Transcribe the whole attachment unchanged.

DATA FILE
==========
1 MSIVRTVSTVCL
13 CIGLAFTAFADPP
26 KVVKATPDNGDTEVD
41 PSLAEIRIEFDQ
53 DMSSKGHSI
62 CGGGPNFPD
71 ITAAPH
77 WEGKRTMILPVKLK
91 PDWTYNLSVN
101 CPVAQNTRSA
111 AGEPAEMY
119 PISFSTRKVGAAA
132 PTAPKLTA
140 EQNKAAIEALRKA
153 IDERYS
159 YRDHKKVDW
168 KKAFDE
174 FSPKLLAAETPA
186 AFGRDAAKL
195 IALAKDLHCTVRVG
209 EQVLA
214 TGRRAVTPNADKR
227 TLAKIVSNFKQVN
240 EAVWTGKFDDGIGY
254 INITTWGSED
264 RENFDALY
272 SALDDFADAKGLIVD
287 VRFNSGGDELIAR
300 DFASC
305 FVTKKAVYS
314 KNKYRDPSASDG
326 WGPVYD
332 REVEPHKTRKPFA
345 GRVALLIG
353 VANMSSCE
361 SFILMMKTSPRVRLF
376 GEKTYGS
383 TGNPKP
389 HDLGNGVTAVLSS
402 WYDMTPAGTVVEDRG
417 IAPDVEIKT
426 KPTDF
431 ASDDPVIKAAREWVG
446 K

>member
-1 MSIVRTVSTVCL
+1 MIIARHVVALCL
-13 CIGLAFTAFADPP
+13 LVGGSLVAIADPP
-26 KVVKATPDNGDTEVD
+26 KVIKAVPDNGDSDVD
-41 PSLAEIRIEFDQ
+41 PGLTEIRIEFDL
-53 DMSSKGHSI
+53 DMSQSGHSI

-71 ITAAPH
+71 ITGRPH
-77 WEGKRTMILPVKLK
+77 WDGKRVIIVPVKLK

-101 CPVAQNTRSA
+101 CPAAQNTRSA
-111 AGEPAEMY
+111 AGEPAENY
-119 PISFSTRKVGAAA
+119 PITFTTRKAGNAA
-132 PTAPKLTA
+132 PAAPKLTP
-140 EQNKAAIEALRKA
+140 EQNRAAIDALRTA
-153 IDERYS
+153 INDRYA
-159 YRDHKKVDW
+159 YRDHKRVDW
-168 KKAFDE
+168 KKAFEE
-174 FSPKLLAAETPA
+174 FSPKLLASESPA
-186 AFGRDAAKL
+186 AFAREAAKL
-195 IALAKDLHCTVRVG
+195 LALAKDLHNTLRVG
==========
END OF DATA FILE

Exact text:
1 MSIVRTVSTVCL
13 CIGLAFTAFADPP
26 KVVKATPDNGDTEVD
41 PSLAEIRIEFDQ
53 DMSSKGHSI
62 CGGGPNFPD
71 ITAAPH
77 WEGKRTMILPVKLK
91 PDWTYNLSVN
101 CPVAQNTRSA
111 AGEPAEMY
119 PISFSTRKVGAAA
132 PTAPKLTA
140 EQNKAAIEALRKA
153 IDERYS
159 YRDHKKVDW
168 KKAFDE
174 FSPKLLAAETPA
186 AFGRDAAKL
195 IALAKDLHCTVRVG
209 EQVLA
214 TGRRAVTPNADKR
227 TLAKIVSNFKQVN
240 EAVWTGKFDDGIGY
254 INITTWGSED
264 RENFDALY
272 SALDDFADAKGLIVD
287 VRFNSGGDELIAR
300 DFASC
305 FVTKKAVYS
314 KNKYRDPSASDG
326 WGPVYD
332 REVEPHKTRKPFA
345 GRVALLIG
353 VANMSSCE
361 SFILMMKTSPRVRLF
376 GEKTYGS
383 TGNPKP
389 HDLGNGVTAVLSS
402 WYDMTPAGTVVEDRG
417 IAPDVEIKT
426 KPTDF
431 ASDDPVIKAAREWVG
446 K

>member
-1 MSIVRTVSTVCL
+1 MIIARHVVALCL
-13 CIGLAFTAFADPP
+13 LVGGSLVAIADPP
-26 KVVKATPDNGDTEVD
+26 KVIKAVPDNGDSDVD
-41 PSLAEIRIEFDQ
+41 PGLTEIRIEFDL
-53 DMSSKGHSI
+53 DMSQSGHSI

-71 ITAAPH
+71 ITGRPH
-77 WEGKRTMILPVKLK
+77 WDGKRVIIVPVKLK

-101 CPVAQNTRSA
+101 CPAAQNTRSA
-111 AGEPAEMY
+111 AGEPAENY
-119 PISFSTRKVGAAA
+119 PITFTTRKAGNAA
-132 PTAPKLTA
+132 PAAPKLTP
-140 EQNKAAIEALRKA
+140 EQNRAAIDALRTA
-153 IDERYS
+153 INDRYA
-159 YRDHKKVDW
+159 YRDHKRVDW
-168 KKAFDE
+168 KKAFEE
-174 FSPKLLAAETPA
+174 FSPKLLASESPA
-186 AFGRDAAKL
+186 AFAREAAKL
-195 IALAKDLHCTVRVG
+195 LALAKDLHNTLRVG